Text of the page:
This months theme covers Controversial Monuments in Spaces of Regional Conflict. Our two guest speakers, each representing a different corner of the world, will present their perspectives on complex sites and narratives in their communities. Monuments in Czechoslovak public spaces have been reassessed many times after the Velvet Revolution in 1989. As contemporary communities question the comemmoration of communist-era monuments like the Konev Monument, Czech and Slovak public spaces are witnessing numerous reformulations that are reshaping their legacy and identity. In Taiwan, statues of the authoritarian leader Chiang Kai-shek are being re-evaluated in the wake of the island nations democratic transition. While now recognized as one of Asia’s most liberal and open societies, Taiwan endured decades of martial law and White Terror. Schools, public institutions, and city centers have grappled with how to handle monuments to a man instrumental to development, but who presided over a one-party police state that committed human rights atrocities against the populace and how this squares with democratic values today.
Dr. Petra Švardová
Dr. Petra Švardová is postdoctoral fellow at the Institute of Contemporary History, Czech Academy of Sciences, and partially works at the Institute of History, Slovak Academy of Sciences. Her current project, “Iconoclasm in the Czechoslovak public space after 1989. The heritage of socialism in historical perspective” focuses on the communist-era monuments in Czechoslovakia after Velvet Revolution. She previously finished her thesis the under joint (cotutelle) Ph.D. program of the Institute of History, Slovak Academy of Sciences (Faculty of Philosophy, Comenius University Bratislava). The topic of her doctoral thesis was Material heritage from the Communist past in former Czechoslovakia and Bulgaria: the questions of preservation of monuments and their new roles. Soviet war memorials after 1989. She completed her masters degree in museum studies in 2012 at Paris Sorbonne University.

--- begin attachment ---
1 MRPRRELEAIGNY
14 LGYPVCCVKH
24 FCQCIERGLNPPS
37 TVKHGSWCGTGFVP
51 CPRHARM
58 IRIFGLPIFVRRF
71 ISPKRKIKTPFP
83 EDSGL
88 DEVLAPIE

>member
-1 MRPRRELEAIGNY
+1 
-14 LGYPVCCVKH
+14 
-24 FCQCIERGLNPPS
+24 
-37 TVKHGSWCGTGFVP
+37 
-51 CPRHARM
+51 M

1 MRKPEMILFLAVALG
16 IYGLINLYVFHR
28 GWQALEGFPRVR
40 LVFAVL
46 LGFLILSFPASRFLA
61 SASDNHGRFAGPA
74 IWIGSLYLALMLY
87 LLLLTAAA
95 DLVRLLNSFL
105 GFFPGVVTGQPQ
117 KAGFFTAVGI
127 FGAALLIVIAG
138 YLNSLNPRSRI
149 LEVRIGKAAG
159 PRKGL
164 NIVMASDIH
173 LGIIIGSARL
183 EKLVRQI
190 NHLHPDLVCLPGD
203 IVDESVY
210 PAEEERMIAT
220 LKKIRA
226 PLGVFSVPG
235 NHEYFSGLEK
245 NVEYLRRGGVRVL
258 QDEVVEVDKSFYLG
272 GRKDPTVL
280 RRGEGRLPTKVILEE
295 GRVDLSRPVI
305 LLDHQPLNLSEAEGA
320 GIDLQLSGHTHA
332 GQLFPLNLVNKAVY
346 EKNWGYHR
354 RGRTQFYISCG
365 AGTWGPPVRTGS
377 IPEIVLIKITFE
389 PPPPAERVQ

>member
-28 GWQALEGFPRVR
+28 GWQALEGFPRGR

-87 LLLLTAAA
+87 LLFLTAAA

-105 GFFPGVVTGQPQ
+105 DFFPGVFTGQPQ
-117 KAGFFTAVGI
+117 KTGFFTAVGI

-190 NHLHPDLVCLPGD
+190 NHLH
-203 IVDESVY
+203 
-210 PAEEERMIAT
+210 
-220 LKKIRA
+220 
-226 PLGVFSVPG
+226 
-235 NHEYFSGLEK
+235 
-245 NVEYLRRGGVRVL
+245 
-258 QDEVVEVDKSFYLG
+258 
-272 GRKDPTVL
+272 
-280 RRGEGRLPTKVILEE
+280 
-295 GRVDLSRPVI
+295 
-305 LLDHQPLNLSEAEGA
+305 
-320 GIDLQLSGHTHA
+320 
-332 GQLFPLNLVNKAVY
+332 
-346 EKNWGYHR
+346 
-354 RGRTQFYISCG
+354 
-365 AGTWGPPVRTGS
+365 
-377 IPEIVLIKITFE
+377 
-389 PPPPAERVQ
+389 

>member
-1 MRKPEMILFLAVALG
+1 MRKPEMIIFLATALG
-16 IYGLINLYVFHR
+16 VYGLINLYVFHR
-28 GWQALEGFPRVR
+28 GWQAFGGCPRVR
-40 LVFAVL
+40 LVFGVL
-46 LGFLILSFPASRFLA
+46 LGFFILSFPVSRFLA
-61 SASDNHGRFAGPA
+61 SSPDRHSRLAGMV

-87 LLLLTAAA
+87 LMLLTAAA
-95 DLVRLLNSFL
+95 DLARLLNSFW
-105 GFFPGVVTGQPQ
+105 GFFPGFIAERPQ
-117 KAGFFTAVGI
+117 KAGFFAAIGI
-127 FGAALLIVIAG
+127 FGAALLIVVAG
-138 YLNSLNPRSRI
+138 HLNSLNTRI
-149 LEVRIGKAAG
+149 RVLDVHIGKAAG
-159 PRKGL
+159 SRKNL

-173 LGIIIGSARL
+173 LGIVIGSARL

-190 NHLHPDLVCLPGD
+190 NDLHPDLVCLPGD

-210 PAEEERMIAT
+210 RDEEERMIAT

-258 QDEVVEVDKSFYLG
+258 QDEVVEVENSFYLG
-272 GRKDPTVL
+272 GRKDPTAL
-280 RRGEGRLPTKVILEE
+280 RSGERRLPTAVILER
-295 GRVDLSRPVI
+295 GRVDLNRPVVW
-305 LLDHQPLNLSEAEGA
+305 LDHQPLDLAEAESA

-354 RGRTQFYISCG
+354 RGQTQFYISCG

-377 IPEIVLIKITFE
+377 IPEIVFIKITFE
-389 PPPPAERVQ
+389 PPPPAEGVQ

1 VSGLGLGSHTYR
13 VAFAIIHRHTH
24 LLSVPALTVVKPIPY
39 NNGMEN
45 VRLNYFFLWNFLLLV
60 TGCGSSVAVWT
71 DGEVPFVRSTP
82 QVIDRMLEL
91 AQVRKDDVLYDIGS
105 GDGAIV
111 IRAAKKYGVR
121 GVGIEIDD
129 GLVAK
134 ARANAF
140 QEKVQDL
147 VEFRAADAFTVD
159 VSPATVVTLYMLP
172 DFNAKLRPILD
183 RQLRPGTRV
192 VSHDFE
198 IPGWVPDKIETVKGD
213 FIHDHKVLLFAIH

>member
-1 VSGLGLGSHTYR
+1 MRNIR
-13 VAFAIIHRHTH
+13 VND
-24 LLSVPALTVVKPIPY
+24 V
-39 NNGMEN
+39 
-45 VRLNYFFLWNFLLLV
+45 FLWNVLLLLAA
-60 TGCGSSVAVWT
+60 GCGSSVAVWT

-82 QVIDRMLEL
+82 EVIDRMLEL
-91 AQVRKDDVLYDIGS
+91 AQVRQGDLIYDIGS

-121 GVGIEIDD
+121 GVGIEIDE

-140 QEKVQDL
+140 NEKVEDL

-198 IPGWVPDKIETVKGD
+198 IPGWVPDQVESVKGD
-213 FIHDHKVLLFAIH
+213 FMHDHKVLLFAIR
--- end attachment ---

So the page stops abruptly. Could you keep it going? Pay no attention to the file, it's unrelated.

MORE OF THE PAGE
Kevin Fan Hsu
Kevin Fan Hsu has worked on sustainable development, climate resilience, and heritage conservation on both sides of the Pacific, in places such as the San Francisco Bay Area, Shanghai, Beijing, Hong Kong, and Singapore. His current research focuses on strategies for incorporating equity and inclusion into infrastructure planning. As a lecturer at the Stanford University Hasso Plattner Institute of Design (d.school), he teaches courses on civic design, public participation, and placemaking, in partnership with Bay Area cities. From 2018-2021, Kevin was based in Singapore, where he led the Resilience/Sustainability research cluster at the Centre for Liveable Cities. He concurrently served as a research fellow at the Urban Redevelopment Authority, the agency responsible for land use planning and conservation. In 2021, he collaborated with the National Heritage Board of Singapore on a project connecting heritage safeguarding initiatives to broader sustainable development and resilience priorities.
Kevin holds an M.S. in Civil & Environmental Engineering from Stanford, where he has also taught courses in Urban Studies and International Policy Studies, and has a M.A. in Cultural Heritage Management from Johns Hopkins University. His writing has appeared in Foreign Policy, the South China Morning Post, and Ketagalan Media.